Conversely, if while the circuits 1002, 1004 are in their second modes of operation, controller 18B determines that controller 18A or adapter 30A may have failed, the controller 18B may cause the circuit 1002 to initiate a failover processing with respect to circuit 1004 by which the controller 18A and adapter 30A will be completely decoupled from the disk devices in sets 1024, 1026, 1028, 1030. When the circuit 1002 initiates this failover processing, a predetermined sequence of commands may be exchanged between the BEC 1006 and BEC 1006′ via the not shown control bus between the circuits 1002, 1004. Proper execution of the sequence of commands may cause the BEC 1012′, 1010′, 1008′, 1006′ to configure the network sections 1016′, 1018′, 1020′, 1022′ such that the failed controller 18A and adapter 30A are decoupled from the disk devices in sets 1024, 1026, 1028, 1030 so that the controller 18A may no longer communicate with the disk devices. BEC 1012 and 1010 may configure the network sections 1016 and 1018 so as to permit the controller 18B to be able to actively exchange data and commands with the disk devices in sets 1024 and 1026 via the respective FC loops formed by the sections 1016, 1018, and thereafter, the controller 18B may actively communicate with all of the disk devices in the sets 1024, 1026, 1028, 1030. Data and commands from the controller 18A and adapter 30A may be ignored by the circuits 1002, 1004.

Each respective BEC may comprise a respective field programmable gate array device that is programmed to carry out the operations described herein as being carried out by the respective BEC. Each respective BEC may include respective control/status registers (not shown) whose respective internal states may be examined and set by the respective I/O controller to which the respective BEC is coupled. By monitoring and setting such internal states, the respective I/O controller may control the various operations of the respective BEC. Additionally, each respective BEC may include respective functional circuitry blocks (not shown) for, among other things, managing the respective BEC's control/status registers, executing failover-related processes, controlling/monitoring operation of the respective network section to which the respective BEC is coupled, carrying out 12C communications involving the respective BEC, and for providing a human-readable display of status information related to operation of the system 1000 (e.g., via a not shown light emitting diode display mechanism).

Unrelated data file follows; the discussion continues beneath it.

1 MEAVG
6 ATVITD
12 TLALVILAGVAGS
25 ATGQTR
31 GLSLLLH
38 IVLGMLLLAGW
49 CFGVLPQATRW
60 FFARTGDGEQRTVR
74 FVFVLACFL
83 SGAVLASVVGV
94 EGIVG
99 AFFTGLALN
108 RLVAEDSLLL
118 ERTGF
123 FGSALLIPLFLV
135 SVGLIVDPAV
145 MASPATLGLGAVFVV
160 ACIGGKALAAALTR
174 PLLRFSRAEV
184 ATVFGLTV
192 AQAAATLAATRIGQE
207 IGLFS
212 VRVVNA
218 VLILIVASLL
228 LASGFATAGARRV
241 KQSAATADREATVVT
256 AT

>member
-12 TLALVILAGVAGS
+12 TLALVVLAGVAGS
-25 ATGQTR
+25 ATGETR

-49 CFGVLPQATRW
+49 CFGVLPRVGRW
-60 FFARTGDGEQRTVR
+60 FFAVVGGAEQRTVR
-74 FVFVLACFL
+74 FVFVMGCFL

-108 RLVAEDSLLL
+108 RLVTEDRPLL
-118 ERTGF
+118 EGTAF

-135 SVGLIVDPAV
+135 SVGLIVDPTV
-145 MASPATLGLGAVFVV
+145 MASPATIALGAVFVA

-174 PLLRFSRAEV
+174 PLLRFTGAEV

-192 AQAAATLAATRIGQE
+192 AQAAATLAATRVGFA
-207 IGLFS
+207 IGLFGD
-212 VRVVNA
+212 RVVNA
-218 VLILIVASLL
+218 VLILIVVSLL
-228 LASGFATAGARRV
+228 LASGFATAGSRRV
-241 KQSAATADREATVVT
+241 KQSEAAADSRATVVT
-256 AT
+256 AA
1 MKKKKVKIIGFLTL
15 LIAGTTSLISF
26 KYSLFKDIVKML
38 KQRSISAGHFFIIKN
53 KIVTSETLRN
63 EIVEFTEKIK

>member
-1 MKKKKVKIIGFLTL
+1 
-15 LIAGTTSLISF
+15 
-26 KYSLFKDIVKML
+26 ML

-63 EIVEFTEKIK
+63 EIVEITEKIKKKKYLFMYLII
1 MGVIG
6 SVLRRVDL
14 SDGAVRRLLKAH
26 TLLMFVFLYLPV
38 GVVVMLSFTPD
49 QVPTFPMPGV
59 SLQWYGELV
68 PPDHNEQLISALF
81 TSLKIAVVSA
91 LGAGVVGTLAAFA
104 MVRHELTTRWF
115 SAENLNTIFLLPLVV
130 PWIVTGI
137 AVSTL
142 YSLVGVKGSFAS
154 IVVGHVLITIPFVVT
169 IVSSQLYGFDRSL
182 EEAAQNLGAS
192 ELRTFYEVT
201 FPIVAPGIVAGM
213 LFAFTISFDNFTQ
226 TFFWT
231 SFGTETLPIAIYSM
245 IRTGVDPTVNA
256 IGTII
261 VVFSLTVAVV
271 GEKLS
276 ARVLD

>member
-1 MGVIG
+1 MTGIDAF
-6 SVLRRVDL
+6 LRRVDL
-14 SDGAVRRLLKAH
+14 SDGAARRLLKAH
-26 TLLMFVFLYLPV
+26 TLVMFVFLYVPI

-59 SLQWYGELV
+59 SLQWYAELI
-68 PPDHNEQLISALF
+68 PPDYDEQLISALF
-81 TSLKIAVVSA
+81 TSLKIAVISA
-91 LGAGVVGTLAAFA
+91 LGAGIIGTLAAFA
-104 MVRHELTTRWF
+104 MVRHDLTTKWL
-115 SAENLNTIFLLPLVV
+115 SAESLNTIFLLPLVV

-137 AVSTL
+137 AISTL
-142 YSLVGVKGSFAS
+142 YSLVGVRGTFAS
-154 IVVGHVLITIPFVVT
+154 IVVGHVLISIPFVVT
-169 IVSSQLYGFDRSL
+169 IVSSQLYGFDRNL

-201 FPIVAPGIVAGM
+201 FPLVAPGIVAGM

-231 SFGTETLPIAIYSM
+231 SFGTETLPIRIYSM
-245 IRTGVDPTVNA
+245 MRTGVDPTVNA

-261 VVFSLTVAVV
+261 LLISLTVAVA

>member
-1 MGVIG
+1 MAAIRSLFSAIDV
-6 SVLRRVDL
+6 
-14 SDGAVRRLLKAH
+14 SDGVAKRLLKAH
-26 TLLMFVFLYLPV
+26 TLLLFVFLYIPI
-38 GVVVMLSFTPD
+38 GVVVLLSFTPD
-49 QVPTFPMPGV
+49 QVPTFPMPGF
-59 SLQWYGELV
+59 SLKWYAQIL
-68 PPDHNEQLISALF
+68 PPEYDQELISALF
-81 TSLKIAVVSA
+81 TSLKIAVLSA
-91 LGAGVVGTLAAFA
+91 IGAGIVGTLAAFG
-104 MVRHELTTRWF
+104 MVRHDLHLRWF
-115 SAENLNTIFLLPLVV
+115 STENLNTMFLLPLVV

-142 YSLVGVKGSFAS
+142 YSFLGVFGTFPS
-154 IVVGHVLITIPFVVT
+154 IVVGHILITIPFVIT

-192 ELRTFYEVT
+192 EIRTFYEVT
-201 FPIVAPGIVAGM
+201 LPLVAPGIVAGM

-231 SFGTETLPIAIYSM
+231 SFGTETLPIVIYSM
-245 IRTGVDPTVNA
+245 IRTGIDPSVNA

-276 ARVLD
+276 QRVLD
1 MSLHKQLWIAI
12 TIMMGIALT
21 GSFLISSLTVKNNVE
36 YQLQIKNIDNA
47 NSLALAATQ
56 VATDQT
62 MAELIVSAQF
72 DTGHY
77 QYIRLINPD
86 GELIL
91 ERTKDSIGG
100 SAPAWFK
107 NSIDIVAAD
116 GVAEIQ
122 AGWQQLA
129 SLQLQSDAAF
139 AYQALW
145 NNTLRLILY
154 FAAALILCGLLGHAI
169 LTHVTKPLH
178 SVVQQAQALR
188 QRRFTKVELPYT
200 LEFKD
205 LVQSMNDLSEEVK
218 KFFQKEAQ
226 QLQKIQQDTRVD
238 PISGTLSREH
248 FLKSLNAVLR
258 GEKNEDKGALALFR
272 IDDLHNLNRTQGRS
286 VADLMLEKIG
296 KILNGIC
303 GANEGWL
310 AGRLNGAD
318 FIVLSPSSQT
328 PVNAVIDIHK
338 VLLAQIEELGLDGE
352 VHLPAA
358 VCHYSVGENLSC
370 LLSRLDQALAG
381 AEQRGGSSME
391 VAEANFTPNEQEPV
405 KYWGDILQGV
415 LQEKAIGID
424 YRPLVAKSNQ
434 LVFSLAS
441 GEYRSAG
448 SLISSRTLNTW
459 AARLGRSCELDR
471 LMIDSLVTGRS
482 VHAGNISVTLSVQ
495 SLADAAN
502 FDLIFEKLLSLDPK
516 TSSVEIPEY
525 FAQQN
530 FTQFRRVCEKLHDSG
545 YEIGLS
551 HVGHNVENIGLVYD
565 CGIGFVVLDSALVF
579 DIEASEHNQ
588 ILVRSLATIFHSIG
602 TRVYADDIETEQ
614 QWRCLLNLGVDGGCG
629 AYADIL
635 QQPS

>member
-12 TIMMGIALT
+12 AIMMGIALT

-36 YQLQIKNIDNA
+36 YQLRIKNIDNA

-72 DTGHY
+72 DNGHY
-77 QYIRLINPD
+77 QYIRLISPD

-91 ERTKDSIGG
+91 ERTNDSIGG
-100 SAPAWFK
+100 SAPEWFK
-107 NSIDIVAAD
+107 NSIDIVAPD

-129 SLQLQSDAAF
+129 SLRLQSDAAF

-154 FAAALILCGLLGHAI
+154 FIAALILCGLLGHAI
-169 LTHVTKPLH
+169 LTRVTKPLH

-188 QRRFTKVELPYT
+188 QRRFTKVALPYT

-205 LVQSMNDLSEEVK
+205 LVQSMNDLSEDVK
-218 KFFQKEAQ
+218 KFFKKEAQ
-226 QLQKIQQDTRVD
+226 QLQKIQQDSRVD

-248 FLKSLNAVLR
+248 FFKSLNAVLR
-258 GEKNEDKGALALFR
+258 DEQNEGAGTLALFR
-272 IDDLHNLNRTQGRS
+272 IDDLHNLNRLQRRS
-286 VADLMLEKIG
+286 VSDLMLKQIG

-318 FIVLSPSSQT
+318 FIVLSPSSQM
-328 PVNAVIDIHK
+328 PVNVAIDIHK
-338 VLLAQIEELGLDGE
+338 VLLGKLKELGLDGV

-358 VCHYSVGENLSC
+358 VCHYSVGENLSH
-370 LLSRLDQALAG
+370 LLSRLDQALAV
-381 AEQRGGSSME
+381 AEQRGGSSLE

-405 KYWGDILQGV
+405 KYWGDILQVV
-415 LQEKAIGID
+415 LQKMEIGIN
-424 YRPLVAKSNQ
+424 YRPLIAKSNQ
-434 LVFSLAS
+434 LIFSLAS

Although the rate of transmission of data in each respective FC loop formed by the network sections in system 1000 may have an initial default value (e.g., at power up of the system 112 or reset of the circuits 1002, 1004) of 2.125 Gigabits (Gb) per second, the rate may be adjusted based upon commands provided from the controllers 18B, 18A to the respective BEC of the circuits 1002, 1004 to a lower rate (e.g., of 1.0625 Gb per second). The BEC in the circuits 1002, 1004 may then control the network sections in the circuits 1002, 1004 such that they operate at the lower data transmission rate.

Additionally, the control blocks in the respective configurable FC loop circuits comprised in each respective network section may be configured to sense if invalid FC data enters the respective network section that comprises such circuits, and to report such condition to the respective BEC responsible for controlling the respective network section. The respective BEC (together with other BEC in the respective circuit 1002 or 1004, as the case may be) may then undertake diagnostic routines to determine the configurable FC loop circuit from which the invalid FC data may have originated (hereinafter the “failed FC loop circuit”), and based upon the results of such routines, the BEC in the respective circuit 1002 or 1004 may coordinate their control of the network sections in the respective circuit 1002 or 1004 so as to remove or bypass the failed FC loop circuit from the FC communication network 1014 or 1014′, as the case may be.

Also, in the event that one (e.g., circuit 1002) of the circuits 1002, 1004 is determined (e.g., by the controller 18B, using conventional failure detection techniques) to be failing, the controller 18B responsible for controlling the circuit 1002 may request that the other controller 18A in the controller redundancy pair 18A, 18B command the non-failed circuit 1004 to undertake the failover process that is appropriate given the modes of operation of the circuits 1002, 1004 (i.e., depending upon whether the circuits 1002, 1004 are in the first mode or the second mode of operation). After completion of the failover process, the controller 18B, adapter 30B, and the failing circuit 1002 may be decoupled from the disk devices of sets 1024, 1026, 1028, 1030, and controller 18A may be actively coupled via the circuit 1004 to the disk devices of sets 1024, 1026, 1028, 1030 such that the controller 18A may actively communicate with the disk devices in sets 1024, 1026, 1028, 1030.